A Deceitful Heart Confessed
There is in every believer uprightness and deceit. I have found both these in myself. I really have been in company, before now, with one that I was sure loved and feared God, and I have felt a union of soul to that person, liberty and freedom of speech; yet not long after this, I have lost the enjoyment of these sweet things, and that person has been permitted to cross me, either in word or in action. This has stirred up the old man within me, which is corrupt according to his deceitful lusts. Well, this person has crossed me again, which has made matters worse. After which, I have been with others, and spoken against such a person’s conduct, and have had hard thoughts against his state, and been tempted to cut him off.
Well, at the very back of this, I have met the very person, and spoken quite friendly to him, when just before I had been speaking slightingly of him. What is all this, say you? I answer, that it is deceit. Yes, it really is; and to my shame be it spoken.
Now such conduct in speaking behind your friend’s back is deceit, and though you may for a time escape the rod, yet you will not escape it altogether. No, God will visit sin with a rod. I will tell you now, simply and honestly, how I have felt it. I sometimes awake soon in the morning, and generally try to feel after the Lord. This occasions an examination as to how matters stand. Well, I shall be led to meditate on my having spoken slightingly and disrespectfully of such a person, and I feel quite troubled about it.
Various texts of Scripture are brought to my mind, such as these:
“But whoso shall offend one of these little ones which believe in me, it were better for him that a millstone were hanged about his neck, and that he were drowned in the depth of the sea. Woe unto the world because of offences! for it must needs be that offences come; but woe to that man by whom the offence cometh.”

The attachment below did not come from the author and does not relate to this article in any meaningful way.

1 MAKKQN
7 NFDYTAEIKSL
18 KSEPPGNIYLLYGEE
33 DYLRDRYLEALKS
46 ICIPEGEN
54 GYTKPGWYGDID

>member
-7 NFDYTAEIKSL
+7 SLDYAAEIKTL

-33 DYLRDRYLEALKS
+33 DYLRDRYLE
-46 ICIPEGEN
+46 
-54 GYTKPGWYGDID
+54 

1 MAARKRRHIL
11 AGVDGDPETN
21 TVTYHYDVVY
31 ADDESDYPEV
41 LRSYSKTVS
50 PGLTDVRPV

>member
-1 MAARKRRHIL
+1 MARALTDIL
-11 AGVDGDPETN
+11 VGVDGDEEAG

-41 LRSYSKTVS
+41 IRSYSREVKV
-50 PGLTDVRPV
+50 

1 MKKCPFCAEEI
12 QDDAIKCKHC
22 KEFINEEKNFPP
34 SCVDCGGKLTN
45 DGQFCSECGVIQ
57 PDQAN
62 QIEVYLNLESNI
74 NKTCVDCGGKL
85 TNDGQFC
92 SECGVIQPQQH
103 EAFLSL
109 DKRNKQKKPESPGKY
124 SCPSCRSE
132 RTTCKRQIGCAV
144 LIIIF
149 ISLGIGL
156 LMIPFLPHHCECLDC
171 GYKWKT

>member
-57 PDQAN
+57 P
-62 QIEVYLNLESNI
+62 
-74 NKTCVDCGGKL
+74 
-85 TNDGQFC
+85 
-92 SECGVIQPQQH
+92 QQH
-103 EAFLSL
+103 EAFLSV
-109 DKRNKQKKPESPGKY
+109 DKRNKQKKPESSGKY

“He that toucheth you toucheth the apple of His eye.”
“He that condemneth the just” is an “abomination to the LORD.”
These, with many others, shall roll in, my heart shall sink, terror and slavish fear are felt, and I feel truly guilty.
Now you cannot do worse at such times than try to excuse yourself; you try to prevent God’s order. That is the worst step you can take, for these texts were intended by God to prove you guilty. Therefore it is the best and wisest step to fall under these convictions, and honestly to confess the whole to the Lord.
“Thine arrows are sharp in the heart of the King’s enemies; whereby the people fall under Thee.”
But, say you, if I confess the whole to God, I am afraid I shall sink into black despair, and that the Lord, out of my own mouth (see 2 Samuel 16) will condemn me.
Depend upon it, you are quite wrong if you act so, and you are standing in an evil thing. The Lord says, “Only acknowledge thine iniquity” (Jeremiah 3:13); “He that covereth his sins shall not prosper: but whoso confesseth and forsaketh them shall have mercy” (Proverbs 28:13). And at the same time plead the atonement of the Lord Jesus Christ, for there is “a fountain opened … for sin and for uncleanness” (Zechariah 13:1).
Tell the Saviour that He came into the world to call sinners to repentance, and that you are the character that His commission reaches, and expect your deliverance only in and through Him. Be assured the storm will soon be over, faith will be in exercise, peace will be felt, and access to God will be enjoyed at a throne of grace.
By John Rusk (1771-1834)